COOPER: 'They' have access to infinite time, infinite space...but no
way to find what they need — but I can find Murph and find a way to
tell her — like I found this moment —
COOPER: Love, Tars. Love — just like Brand said — that's how we find
Based on all this, I don't agree with the answer to the other question, saying that "Humanity survived through the plan B"--the person asking the question (and the person giving that answer) seems to be assuming a framework in which time travel does change the past, so there must have been some "original" unaltered history which gave rise to advanced beings who sent signals back in time, creating a "new" version of history that we saw in the movie. But if you think in these terms, in the original version of history there wouldn't have been a wormhole, since the wormhole itself was constructed by the future descendants of humanity, see this discussion of traversable wormholes by Kip Thorne in Ch. 14 of The Science of Interstellar:
I doubt very much that they can form naturally in the astrophysical
universe. My only real hope for forming them is artificially, in the
hands of an ultra-advanced civilization. But we are extremely ignorant
of how such a civilization could do it ... In Interstellar, however,
the wormhole is thought to have been made, held open, and placed near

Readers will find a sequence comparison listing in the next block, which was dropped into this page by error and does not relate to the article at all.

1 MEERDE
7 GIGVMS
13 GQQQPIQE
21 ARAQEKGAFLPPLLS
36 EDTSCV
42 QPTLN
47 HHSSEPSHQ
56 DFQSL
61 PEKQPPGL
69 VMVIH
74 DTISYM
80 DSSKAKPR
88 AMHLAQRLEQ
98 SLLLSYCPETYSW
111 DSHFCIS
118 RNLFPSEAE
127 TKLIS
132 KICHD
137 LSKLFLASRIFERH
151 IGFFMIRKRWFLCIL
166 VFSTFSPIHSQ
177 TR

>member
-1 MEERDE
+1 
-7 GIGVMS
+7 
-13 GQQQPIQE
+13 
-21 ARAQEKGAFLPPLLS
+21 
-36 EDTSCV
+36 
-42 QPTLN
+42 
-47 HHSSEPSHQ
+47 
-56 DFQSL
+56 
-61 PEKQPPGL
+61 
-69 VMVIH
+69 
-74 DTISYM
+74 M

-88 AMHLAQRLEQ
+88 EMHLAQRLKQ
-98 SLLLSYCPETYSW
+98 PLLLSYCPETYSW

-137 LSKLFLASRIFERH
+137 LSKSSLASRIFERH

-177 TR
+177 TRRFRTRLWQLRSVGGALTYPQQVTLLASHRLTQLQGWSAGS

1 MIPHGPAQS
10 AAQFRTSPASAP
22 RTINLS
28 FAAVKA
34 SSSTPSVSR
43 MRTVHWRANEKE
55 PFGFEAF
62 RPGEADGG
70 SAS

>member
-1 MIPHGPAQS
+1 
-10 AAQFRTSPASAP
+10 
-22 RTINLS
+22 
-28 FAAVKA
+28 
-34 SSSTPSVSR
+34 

Saturn by a civilization that lives in the bulk, a civilization whose
beings have four space dimensions, like the bulk.
So if you assume an "original" timeline with no intervention from our future selves, Plan B couldn't have worked because there are no other habitable worlds in our solar system to settle, and travel to another star system would take many thousands of years with near-future technology. In a single self-consistent history respecting the Novikov self-consistency principle, the timeline we saw onscreen was the original one, so the bulk beings could be the descendants of the very same humans we saw at the end of the movie, perhaps descended from both the people who had escaped Earth under plan A, and the children grown from the embryos Amelia Brand had probably started growing according to plan B.
If this still seems confusing or paradoxical, you might take a look at my answer here which tries to make more sense of where self-consistent causal loops like this "come from", by imagining how we might simulate a universe where time travel works this way on a computer.